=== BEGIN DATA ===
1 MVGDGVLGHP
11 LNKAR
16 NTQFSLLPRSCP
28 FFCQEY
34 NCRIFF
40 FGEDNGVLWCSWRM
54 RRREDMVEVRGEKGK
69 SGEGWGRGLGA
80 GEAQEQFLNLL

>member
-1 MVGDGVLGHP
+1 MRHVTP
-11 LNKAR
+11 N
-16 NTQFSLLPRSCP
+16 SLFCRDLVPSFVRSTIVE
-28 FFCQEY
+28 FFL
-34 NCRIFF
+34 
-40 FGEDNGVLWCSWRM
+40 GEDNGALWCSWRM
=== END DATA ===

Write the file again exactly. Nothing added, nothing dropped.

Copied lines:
1 MVGDGVLGHP
11 LNKAR
16 NTQFSLLPRSCP
28 FFCQEY
34 NCRIFF
40 FGEDNGVLWCSWRM
54 RRREDMVEVRGEKGK
69 SGEGWGRGLGA
80 GEAQEQFLNLL

>member
-1 MVGDGVLGHP
+1 MRHVTP
-11 LNKAR
+11 N
-16 NTQFSLLPRSCP
+16 SLFCRDLVPSFVRSTIVE
-28 FFCQEY
+28 FFL
-34 NCRIFF
+34 
-40 FGEDNGVLWCSWRM
+40 GEDNGALWCSWRM